That's pretty much what has been happening to the Oregon Ducks this season.
After two winning seasons in a row where it rode a group of talented veterans, the Ducks have fallen back to Earth at 8-21 overall on the season, and a dismal 2-15 in the Pac-10. Before beating Stanford and Oregon State consecutively, they had lost 15 games in a row.
And if you want to go with the duck-flying-into-the-wall analogy even further, you could apply it to their game against USC Thursday night. The Ducks were down by just three with five minutes left, but then fell apart, losing 80-66.
The Ducks now come gasping into Pauley Pavilion. A young, inexperienced team that has been beaten up all season, they didn't have much in the tank across town Thursday and you'd think they're probably running on empty today.
There is also some other issues that might be playing with the heads of the Ducks. There is plenty of sentiment in Eugene calling for the dismissal of Head Coach Ernie Kent. Of course, it's all been said before. A few times.
So, in other words, you wouldn't say that Oregon has much going for it against the Bruins today.
The Ducks are in the bottom three in just about every Pac-10 statistical team category, save three-point shooting percentage.
Probably two of the worst stats would be the scoring defense and the field goal percentage defense. Oregon allows 76 points per game, which is worst in the Pac-10 and 313th among 330 teams in the country. They allow opponents to shoot 48.9% from the field, last in the conference and 328th in the country.
Within the conference they've allowed opponents to shoot 52% from the field.
That's not a great recipe when you're facing the team (UCLA) that has the best field goal shooting percentage in the nation at 50.3%.
Oregon still employs the speed game, running up and down at a frenetic pace and trying to get an open look before the defense can get set. It works, at times, when you have talented, experienced players executing it. But Oregon doesn't have that this season.
Perhaps out-of-control guard Tajuan Porter isn't the guy to be leading this type of attack. It's staggering that Porter has 71 turnovers compared to 49 assists on the season. As he's relinquished control of the offense to young point guards Garrett Sim and Kamyron Brown this season, his assists have dipped compared to the previous seasons but remarkably his turnovers haven't. So, even with touching the ball less, he's turning the ball over just as much. He's averaging 15 points per game, but it's been inconsistent scoring throughout the season. He can go off for 30 in one game, and then score 6 in the next.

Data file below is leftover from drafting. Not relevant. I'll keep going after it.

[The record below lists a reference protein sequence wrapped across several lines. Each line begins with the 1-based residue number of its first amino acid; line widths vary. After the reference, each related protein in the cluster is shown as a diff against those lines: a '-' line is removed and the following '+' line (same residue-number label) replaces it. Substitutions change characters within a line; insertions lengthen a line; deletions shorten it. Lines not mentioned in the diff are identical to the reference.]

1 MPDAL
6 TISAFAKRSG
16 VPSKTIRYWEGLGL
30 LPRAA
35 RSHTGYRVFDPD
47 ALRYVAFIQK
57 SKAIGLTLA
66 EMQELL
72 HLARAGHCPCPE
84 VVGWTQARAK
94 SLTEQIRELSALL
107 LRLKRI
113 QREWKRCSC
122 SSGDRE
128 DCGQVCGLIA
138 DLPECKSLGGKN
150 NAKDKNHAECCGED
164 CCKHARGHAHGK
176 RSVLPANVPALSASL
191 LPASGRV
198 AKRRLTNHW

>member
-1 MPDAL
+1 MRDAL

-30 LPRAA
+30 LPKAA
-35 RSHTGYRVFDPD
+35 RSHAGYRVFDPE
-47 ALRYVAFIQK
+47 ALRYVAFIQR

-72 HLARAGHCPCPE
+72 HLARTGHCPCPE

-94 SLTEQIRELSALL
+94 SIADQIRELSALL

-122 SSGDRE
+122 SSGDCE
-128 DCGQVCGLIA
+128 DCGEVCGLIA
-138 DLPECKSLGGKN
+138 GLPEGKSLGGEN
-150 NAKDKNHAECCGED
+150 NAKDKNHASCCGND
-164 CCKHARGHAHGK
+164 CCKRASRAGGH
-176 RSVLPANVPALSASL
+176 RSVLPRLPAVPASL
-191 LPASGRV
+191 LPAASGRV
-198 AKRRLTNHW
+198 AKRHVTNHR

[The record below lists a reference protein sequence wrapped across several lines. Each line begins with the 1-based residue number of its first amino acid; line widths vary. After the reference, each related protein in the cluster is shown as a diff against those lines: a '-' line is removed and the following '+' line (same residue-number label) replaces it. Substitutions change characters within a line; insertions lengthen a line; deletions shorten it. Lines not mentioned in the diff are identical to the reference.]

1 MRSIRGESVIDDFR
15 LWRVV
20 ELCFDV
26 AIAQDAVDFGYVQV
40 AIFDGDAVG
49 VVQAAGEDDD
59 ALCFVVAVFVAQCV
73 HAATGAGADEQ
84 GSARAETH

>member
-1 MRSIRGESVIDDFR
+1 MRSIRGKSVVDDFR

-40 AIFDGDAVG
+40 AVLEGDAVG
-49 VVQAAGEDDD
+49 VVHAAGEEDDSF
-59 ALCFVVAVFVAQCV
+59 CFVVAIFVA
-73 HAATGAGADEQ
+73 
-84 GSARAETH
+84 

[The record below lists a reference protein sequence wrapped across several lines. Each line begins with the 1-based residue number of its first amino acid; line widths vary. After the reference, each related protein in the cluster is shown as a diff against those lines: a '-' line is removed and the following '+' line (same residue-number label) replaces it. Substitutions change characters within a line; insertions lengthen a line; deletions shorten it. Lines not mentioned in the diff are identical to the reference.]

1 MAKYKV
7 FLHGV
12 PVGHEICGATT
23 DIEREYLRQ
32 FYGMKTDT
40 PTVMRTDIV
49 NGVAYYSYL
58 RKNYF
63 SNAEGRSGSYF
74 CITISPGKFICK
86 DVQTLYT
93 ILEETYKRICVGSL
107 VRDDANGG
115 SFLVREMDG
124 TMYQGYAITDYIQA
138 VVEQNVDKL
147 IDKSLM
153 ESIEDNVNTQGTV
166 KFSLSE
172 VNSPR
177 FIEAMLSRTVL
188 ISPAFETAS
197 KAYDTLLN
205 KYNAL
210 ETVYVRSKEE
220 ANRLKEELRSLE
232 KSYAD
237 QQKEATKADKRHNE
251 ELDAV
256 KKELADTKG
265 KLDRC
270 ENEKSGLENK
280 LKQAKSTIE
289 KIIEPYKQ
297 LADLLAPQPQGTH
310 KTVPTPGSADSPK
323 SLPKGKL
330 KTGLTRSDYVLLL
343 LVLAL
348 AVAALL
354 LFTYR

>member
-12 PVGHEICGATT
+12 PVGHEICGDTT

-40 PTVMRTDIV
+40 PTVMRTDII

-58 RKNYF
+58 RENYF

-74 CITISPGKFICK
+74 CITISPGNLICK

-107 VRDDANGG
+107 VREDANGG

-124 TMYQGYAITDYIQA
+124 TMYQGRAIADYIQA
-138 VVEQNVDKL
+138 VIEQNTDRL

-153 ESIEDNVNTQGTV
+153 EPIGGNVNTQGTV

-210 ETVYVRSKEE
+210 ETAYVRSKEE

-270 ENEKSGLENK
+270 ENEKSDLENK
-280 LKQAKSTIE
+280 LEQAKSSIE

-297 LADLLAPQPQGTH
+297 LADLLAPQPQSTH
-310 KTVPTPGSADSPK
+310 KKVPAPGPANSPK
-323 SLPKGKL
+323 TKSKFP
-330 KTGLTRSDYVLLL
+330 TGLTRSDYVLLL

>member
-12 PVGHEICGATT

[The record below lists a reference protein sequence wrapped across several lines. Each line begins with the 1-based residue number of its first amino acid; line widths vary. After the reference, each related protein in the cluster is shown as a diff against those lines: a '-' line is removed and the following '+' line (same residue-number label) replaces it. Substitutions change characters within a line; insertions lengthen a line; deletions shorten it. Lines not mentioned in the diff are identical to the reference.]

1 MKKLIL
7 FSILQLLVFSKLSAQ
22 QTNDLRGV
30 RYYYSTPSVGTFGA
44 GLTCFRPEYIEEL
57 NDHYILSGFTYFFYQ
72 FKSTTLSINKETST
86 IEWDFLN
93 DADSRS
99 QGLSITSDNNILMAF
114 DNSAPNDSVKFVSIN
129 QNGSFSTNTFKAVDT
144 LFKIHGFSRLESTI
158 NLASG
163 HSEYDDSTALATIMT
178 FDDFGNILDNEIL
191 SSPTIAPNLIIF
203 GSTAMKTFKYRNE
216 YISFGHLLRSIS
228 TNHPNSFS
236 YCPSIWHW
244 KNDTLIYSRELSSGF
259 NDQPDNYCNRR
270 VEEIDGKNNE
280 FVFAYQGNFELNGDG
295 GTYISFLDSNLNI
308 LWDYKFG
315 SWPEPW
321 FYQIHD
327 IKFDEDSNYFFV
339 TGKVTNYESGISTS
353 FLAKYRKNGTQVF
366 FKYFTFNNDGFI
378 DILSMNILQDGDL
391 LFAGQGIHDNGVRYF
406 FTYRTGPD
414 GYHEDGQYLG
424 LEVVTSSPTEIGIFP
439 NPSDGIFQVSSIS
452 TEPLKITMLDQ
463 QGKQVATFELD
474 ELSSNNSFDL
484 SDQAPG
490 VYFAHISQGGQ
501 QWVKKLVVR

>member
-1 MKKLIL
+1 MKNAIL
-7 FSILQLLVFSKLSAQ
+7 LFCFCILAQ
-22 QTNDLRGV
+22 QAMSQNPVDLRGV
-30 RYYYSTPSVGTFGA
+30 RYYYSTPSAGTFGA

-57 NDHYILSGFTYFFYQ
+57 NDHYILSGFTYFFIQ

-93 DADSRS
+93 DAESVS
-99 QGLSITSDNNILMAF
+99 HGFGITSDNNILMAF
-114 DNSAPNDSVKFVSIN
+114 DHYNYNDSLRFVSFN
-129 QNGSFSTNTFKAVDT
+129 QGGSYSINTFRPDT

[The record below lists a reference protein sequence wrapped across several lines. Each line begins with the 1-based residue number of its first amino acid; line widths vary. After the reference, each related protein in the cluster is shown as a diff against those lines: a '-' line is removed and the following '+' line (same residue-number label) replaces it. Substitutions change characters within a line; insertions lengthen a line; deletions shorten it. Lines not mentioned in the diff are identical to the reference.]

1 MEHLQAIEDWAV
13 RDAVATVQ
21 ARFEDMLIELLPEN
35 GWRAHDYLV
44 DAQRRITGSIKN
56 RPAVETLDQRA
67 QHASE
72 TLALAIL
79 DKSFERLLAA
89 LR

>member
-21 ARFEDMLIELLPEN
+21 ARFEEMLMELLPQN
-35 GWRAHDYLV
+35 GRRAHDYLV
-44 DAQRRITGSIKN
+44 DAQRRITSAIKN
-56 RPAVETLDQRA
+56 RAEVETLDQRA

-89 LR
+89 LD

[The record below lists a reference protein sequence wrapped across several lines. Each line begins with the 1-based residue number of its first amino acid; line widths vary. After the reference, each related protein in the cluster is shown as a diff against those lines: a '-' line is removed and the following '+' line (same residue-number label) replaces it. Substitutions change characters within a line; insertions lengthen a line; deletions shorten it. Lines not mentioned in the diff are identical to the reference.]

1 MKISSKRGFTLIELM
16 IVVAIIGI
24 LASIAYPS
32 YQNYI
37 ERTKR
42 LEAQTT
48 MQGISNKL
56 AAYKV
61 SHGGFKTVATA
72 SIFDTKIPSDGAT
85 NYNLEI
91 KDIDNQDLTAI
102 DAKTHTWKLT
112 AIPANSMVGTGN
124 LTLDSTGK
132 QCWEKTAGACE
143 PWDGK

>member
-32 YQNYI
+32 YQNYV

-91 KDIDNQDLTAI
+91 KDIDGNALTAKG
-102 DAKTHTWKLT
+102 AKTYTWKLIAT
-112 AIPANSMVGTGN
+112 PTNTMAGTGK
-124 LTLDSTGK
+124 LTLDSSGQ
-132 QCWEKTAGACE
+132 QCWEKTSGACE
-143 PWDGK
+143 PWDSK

Porter did score 24 points against UCLA in its first match-up in Eugene and single-handedly kept the Ducks close. It was a matter of UCLA's season-long issue – staying in front of opponents' guards, and an overall poor job of defense and rebounding. We'll see if Darren Collison, who had a bit of a rest against Oregon State Thursday, will be up for the task of limiting Porter this time.
Oregon's spread offense – which creates space for penetrators to create – did some damage against the Bruins in the last meeting. UCLA was, though, without Malcolm Lee in that one, so he could see more playing time today trying to limit Oregon's dribble penetration.
Oregon is a poor rebounding team, with a -3.3 rebounding margin for the season, but UCLA did one of its poorest jobs of rebounding all season against the Ducks the first time.
Sim starts at the point, and he's had some speed bumps in his freshman season. Freshman post Michael Dunigan appears to be just about out of gas. A college basketball season is a long haul for a freshman post, but in the last two games he's averaging 6 points and just 1 rebound in 17.5 minutes. Power forward Joevan Catron has seemingly always been a tough match-up for the Bruins, being a strong 6-6 and 235-pounds, and probably still will be this time. In the last UCLA/Oregon game, Nikola Dragovic was still coming off the bench, so Dragovic, who is a less physical defender than James Keefe, will get the Catron assignment. LeKendric Longmire, the sophomore wing, has probably been Oregon's best player over the course of the season, scoring in double figures in his last four games and just about the only one of the starters not appearing fatigued as the season has been winding down.
Oregon has been boosted by the play of freshman post Josh Crittle (6-8, 260), who has stepped in when Dunigan has disappeared. In 16 minutes Thursday, Crittle scored ten points and had 8 rebounds, with six of them being offensive boards. Freshman wing Matt Humphrey (6-5, 185) exploded against Oregon State two games ago, scoring 17 points, but then had a forgettable game against USC Thursday night. As we said Brown, gets minutes at the point off the bench, and freshman forward Drew Wiley (6-7, 200) has been getting consistent minutes off the bench.
Really, the thing to watch in this game is if the Bruins play better defense and rebound better. You'd think they would, mostly because Oregon will probably be just one UCLA offensive run away from folding.
Not only is UCLA playing to stay alive for a Pac-10 championship, but it's Senior Day, the last time Darren Collison, Josh Shipp and Alfred Aboya will play a game in Pauley Pavilion. Thrown in that UCLA will honor the 1969 National Championship team at halftime and you'd have to think that the Ducks will hear one of the liveliest crowds at Pauley Pavilion all season.
Kent has actually complained that Oregon has had to face UCLA on its Senior Day four of the last eight years. And that's probably a legitimate complaint.